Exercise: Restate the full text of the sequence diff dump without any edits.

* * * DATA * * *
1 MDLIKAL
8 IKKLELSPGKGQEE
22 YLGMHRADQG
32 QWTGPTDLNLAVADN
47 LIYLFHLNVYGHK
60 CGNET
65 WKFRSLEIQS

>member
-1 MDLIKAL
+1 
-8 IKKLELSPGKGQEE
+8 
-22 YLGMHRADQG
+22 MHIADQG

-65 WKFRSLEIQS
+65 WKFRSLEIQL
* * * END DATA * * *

1 MDLIKAL
8 IKKLELSPGKGQEE
22 YLGMHRADQG
32 QWTGPTDLNLAVADN
47 LIYLFHLNVYGHK
60 CGNET
65 WKFRSLEIQS

>member
-1 MDLIKAL
+1 
-8 IKKLELSPGKGQEE
+8 
-22 YLGMHRADQG
+22 MHIADQG

-65 WKFRSLEIQS
+65 WKFRSLEIQL